When focusing on intersection safety, it is important to consider all modes of transportation, including pedestrians, who are arguably the most vulnerable road user when crossing an intersection. In fact, according to a study by the Governor’s Highway Safety Association, in 2018 across the US there were 6,227 pedestrian fatalities along roadways, an increase of over 50% since 2009.
Improperly timed traffic signals can lead to potentially devastating outcomes, which is why Iteris and our traffic engineering consultants work with agencies to take special consideration of these vulnerable road users when timing intersections. In this blog, we will explore how pedestrian signals are timed and some important questions to consider when timing intersections.
How are pedestrian signals actually timed?
The Walk interval, which is represented by the walking man symbol, has the primary function of getting a pedestrian off the curb and on their way across the street. Its timing is based on the reaction time for a pedestrian to see that the Walk indication has come on, and to step to the curb and into the crosswalk. The Manual on Uniform Traffic Control Devices (MUTCD), which provides standards and guidelines for all traffic control devices in the United States, recommends a minimum value of seven seconds. In most locations, the seven-second value works fine, however, some agencies will increase this value to 10 seconds where school crossing guards are present or if there are other similar circumstances that require a little added time. The Walk time can be significantly longer based upon other timing strategies related to the intersection’s operation.
The Pedestrian Change interval, represented by the flashing Don’t Walk or orange hand symbol, is intended to allow a pedestrian who has started their crossing on Walk to be able to cross the road before conflicting traffic is released. This time interval is based on the assumed walking speed of a pedestrian; the MUTCD recommends a value of 3.5 feet per second, with consideration of a lower value for locations with significant numbers of pedestrians who walk slower. As a safety factor, the MUTCD also requires at least a three-second buffer time between the end of the Pedestrian Change interval and the release of conflicting vehicles.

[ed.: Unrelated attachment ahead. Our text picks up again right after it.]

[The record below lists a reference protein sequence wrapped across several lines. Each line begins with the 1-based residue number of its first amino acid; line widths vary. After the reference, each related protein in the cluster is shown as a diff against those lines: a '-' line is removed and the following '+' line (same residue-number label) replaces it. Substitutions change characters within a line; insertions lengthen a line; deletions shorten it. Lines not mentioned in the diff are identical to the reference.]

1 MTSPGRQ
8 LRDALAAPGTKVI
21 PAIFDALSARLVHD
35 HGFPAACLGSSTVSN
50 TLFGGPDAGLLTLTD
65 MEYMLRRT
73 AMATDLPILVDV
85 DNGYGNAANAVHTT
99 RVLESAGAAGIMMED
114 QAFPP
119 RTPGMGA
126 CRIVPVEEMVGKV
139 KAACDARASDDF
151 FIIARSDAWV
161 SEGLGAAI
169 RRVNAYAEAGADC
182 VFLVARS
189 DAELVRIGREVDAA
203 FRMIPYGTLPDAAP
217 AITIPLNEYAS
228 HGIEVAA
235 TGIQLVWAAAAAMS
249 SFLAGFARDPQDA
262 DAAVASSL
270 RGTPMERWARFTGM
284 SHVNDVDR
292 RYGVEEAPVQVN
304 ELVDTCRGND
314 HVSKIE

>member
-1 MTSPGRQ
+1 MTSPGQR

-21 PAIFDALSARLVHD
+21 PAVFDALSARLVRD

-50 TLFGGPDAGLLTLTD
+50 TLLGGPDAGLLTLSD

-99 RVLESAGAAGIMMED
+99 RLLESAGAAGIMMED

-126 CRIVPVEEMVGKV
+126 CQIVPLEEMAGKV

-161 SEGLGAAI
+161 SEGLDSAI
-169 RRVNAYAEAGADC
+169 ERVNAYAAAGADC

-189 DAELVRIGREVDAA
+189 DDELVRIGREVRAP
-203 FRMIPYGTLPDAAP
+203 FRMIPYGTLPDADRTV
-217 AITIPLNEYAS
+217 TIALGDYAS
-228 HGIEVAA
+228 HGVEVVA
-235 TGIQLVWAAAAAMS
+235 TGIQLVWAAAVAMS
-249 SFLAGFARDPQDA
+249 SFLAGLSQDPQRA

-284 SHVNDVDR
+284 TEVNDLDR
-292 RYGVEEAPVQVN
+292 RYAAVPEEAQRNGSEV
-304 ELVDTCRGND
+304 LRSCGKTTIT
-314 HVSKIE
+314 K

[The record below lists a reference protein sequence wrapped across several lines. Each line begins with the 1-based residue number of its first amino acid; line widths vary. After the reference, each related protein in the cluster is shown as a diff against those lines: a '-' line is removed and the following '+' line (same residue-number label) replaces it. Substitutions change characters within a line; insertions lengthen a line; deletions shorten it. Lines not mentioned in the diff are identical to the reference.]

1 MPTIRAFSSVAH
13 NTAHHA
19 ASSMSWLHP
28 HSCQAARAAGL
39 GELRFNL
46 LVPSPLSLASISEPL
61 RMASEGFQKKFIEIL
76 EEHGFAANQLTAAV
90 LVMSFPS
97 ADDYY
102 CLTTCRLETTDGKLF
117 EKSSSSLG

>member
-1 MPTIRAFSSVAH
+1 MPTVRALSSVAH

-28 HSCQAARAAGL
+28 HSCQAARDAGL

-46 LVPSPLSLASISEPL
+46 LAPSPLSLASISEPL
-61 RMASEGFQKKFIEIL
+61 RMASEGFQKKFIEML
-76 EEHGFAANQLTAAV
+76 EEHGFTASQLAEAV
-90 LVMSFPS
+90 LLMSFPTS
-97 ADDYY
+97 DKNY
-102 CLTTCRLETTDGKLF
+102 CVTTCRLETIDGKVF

How fast do pedestrians usually walk?
Studies have shown pedestrian walking speeds ranging between 2.0 and 4.3 feet per second. Slower-walking pedestrians can typically include older pedestrians, people with disabilities, young children and people pushing a baby stroller or attending to young children. Therefore, traffic engineers also consider the usage of the crosswalk and the nature of the surrounding area.
Accounting for the most vulnerable road users
- Understanding the limitations of some pedestrians and their presence at an intersection helps to make signalized intersections safer for everyone, which is why we always consider whether the location of our intersections are near:pre-schools, kindergartens or elementary schools;
- retirement centers or medical complexes; or
- facilities that serve the disabled
How do we know when there are potential concerns?
Fortunately, there are cloud-based software tools available today that offer traffic engineers the appropriate data to monitor potential pedestrian conflicts and walk-time patterns. ClearGuide’s SPM module combined with Iteris’ Vantage Vector Hybrid detection sensor, for example provides agencies with the data necessary to understand how long pedestrians wait, when there are potential pedestrian conflicts and when pedestrians are still in the intersection after the flashing Don’t Walk interval. These data can be used to make impactful adjustments to improve intersection safety while maintaining efficient throughput along a corridor.
The Bottom Line
It is important to consider context when timing traffic signals, specifically understanding the demographics where the signal is located. Adjusting signal timing strategies to meet the local demographics can make intersections safer for all road users, and leveraging software tools will help you identify intersections that are most at-risk based on field data.
About the Author:
Pete Yauch is associate vice president, Consulting Solutions at Iteris.
Connect with Pete on LinkedIn.